Pros & Cons of the New AdWords Opportunities Tab


Last month, Google launched a long overdue revamp of the AdWords’ Opportunities Tab. Not only did it upgrade the display to a simpler, cleaner format, but it also made major improvements to the content provided.

AdWords Opportunities Tab

The original Opportunities Tab helped advertisers recognize when to expand their keyword lists, raise their max CPC bids, and increase their budgets. Now, Google has incorporated new best practices related to AdWords’ most famous brain child, Enhanced Campaigns, as well as the recent changes to the Ad Rank algorithm. Advertisers can expect to find recommendations encouraging them to:

  • Implement ad extensions
  • Split ad groups into smaller, more relevant groupings
  • Adjust bids based on impression share data

Before you head over to AdWords and give it a spin, let’s review the pros and cons of the new and improved Opportunities Tab. I’m feeling glass-half-full today, so we’ll start by examining the pros.

Benefits of the New AdWords Opportunities Tab: What We Like

Here are some of the reasons I think the new Opportunities Tab in AdWords is a good thing:

It is a secret bullet for inexperienced advertisers.

Small businesses are often hesitant to devote resources to hire a digital marketing agency, let alone an in-house account manager. We often see that paid search campaigns land up in the hands of busy owners or staff members who are unfamiliar with PPC. Taking on an AdWords account is a daunting task, particularly for someone who has no experience in the space. For this individual, the Opportunities Tab is a godsend. It outlines their top PPC priorities and allows them to quickly take action.

It’s about time Google does the analysis.

For those of us that aren’t statisticians, analyzing AdWords performance can be a headache. Why not leave it to the brainiacs over in Mountain View? Essentially, the Opportunities Tab serves as an automated account manager.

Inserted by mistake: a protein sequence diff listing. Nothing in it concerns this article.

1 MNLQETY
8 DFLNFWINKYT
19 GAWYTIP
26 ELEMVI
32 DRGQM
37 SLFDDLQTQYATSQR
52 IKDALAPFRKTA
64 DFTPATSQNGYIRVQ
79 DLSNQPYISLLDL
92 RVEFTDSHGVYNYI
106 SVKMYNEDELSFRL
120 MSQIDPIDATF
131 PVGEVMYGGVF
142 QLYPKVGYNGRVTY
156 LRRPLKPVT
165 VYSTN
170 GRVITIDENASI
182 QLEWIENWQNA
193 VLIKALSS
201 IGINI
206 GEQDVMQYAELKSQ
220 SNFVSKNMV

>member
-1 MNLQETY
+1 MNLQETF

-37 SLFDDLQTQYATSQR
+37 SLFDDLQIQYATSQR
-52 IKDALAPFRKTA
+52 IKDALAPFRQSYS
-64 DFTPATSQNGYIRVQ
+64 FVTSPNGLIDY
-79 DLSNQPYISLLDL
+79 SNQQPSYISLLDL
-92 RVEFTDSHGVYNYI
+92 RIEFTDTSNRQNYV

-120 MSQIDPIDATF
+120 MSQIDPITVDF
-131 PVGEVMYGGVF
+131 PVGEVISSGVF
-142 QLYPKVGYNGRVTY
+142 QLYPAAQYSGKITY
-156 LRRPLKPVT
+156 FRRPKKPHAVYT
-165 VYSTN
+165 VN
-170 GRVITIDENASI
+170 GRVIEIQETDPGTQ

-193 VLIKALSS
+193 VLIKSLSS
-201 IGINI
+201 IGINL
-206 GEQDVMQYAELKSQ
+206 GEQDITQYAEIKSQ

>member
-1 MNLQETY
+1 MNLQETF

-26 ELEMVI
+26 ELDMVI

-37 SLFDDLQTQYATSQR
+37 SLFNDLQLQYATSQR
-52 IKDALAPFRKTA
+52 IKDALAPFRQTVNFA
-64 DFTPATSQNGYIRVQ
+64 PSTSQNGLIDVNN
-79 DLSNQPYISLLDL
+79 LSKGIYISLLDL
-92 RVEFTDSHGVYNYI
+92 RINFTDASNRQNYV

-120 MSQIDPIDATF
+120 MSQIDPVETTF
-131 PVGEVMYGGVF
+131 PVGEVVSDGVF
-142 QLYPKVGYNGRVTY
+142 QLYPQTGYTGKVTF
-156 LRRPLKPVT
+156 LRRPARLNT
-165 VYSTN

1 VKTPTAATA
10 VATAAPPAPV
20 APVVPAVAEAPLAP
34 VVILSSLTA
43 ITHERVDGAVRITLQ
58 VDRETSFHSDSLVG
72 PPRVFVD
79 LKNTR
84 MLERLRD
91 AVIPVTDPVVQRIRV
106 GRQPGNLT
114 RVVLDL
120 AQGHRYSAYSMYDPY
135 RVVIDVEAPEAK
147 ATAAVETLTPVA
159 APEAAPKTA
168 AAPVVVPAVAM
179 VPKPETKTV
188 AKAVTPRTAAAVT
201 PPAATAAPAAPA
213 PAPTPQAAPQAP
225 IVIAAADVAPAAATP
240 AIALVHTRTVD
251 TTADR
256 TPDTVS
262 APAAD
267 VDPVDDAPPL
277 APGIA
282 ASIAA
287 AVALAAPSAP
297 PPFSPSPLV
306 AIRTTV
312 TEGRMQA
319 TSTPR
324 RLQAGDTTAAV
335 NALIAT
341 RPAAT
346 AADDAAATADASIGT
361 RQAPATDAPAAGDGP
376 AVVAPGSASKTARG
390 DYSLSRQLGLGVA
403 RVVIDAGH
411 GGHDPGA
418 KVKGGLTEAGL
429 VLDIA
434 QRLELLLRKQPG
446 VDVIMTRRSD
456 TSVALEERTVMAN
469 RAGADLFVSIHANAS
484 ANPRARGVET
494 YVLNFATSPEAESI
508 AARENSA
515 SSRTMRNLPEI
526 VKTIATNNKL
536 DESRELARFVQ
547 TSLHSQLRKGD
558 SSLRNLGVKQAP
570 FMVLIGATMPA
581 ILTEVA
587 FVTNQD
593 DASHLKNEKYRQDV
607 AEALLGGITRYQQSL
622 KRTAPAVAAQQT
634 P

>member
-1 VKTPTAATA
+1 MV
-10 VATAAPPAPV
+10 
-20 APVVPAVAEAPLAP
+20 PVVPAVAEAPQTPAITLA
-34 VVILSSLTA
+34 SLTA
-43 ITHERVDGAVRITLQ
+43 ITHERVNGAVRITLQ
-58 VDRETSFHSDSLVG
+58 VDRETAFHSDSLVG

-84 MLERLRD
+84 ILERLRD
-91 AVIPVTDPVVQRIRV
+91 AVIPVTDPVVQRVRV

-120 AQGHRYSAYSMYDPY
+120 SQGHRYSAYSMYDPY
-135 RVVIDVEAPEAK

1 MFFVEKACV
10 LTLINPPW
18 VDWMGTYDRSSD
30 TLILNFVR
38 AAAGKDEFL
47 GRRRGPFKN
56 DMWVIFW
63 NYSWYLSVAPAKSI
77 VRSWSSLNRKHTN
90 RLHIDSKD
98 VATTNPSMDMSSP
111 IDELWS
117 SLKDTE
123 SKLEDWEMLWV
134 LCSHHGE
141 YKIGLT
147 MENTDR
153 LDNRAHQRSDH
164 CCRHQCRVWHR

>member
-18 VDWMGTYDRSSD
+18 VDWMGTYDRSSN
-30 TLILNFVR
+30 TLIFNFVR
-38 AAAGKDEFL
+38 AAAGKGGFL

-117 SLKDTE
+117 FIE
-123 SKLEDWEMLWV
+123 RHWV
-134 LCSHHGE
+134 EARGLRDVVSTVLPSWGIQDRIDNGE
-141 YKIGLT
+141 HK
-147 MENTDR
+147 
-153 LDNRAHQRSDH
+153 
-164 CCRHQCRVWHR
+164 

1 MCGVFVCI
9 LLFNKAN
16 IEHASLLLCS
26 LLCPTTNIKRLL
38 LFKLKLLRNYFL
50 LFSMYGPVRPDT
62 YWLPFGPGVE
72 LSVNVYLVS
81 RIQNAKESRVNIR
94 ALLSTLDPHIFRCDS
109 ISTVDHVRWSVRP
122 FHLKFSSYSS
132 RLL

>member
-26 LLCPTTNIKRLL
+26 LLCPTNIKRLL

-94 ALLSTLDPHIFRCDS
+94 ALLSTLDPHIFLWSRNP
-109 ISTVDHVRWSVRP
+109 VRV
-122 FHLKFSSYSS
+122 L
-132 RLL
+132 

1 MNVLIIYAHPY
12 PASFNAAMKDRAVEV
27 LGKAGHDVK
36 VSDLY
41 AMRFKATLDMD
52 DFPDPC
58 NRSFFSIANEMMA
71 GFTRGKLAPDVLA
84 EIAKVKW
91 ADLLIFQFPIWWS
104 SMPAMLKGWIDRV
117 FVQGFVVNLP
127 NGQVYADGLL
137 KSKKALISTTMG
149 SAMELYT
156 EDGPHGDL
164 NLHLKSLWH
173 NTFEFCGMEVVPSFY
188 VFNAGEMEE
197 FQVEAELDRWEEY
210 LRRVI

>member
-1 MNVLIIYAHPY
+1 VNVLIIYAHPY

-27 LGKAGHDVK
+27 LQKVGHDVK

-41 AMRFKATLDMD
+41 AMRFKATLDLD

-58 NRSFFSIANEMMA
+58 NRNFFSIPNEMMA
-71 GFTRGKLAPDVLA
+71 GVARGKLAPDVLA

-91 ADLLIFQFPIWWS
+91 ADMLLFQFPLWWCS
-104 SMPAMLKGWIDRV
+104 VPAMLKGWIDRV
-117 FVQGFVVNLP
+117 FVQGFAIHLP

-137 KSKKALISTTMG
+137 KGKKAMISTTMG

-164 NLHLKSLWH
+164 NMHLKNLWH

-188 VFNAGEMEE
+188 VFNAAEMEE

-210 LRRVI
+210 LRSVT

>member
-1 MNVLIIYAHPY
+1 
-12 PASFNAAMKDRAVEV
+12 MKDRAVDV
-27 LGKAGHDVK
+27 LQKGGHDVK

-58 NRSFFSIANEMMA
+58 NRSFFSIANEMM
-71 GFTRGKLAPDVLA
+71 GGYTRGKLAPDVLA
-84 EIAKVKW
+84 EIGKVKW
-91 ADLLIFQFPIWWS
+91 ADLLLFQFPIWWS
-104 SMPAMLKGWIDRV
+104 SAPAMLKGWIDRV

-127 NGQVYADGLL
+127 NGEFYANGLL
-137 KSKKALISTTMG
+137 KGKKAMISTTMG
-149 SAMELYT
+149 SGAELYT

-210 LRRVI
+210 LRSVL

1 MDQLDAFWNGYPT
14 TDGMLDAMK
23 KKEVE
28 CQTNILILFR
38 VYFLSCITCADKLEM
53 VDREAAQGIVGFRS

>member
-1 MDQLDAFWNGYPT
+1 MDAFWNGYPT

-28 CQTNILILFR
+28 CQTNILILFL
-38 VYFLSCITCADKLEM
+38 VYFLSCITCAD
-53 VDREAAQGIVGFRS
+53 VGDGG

It provides valuable dirt on your competitors.

Much like a Trojan horse, the Opportunities Tab offers juicy details about your competitors’ performance and helps you make bid adjustments to get ahead. For example, it may recommend that you bump up your bids on key terms to increase your impression share. To make a case for this change, it will show your current impression share alongside that of your competitors.

It keeps you coming back for more.

The more engaged an AdWords user is, the more likely they are to see positive trends in their account. I suspect there is a direct correlation between AdWords usage and Google client lifetime, making this a win-win for Google. It keeps advertisers happy and ensures that they continue pumping money into AdWords.

Downsides of the New Opportunities Tab: What’s Not So Great

Unfortunately, it’s not all sunshine and rainbows. There are definitely a few red flags associated with the Opportunities Tab. Here a few that come to mind:

This could be a dangerous trap for SMBs.

Often, small businesses do not have the capital to hire an in-house PPC manager or expensive agency solution. Many owners/marketing managers take it upon themselves to develop an understanding of PPC best practices to ensure that they manage their accounts successfully. As the Opportunities Tab becomes more prominent, I expect that we will see many SMBs put full faith in AdWords’ recommendations, rather than investing the time to learn paid search on their own.  

Your opportunities are based on an incredibly small set of data.

Surprisingly enough, AdWords only uses the last 7 days of account performance to produce recommendations. While this up-to-date data may prove helpful when fine-tuning your max CPC bids, typically one week’s worth of data is not enough to make a compelling case to change a campaign-level bid adjustment or to divide an ad group. Moreover, using such limited data could skew the impact that Google predicts each change will have on the account, giving advertisers unrealistic expectations.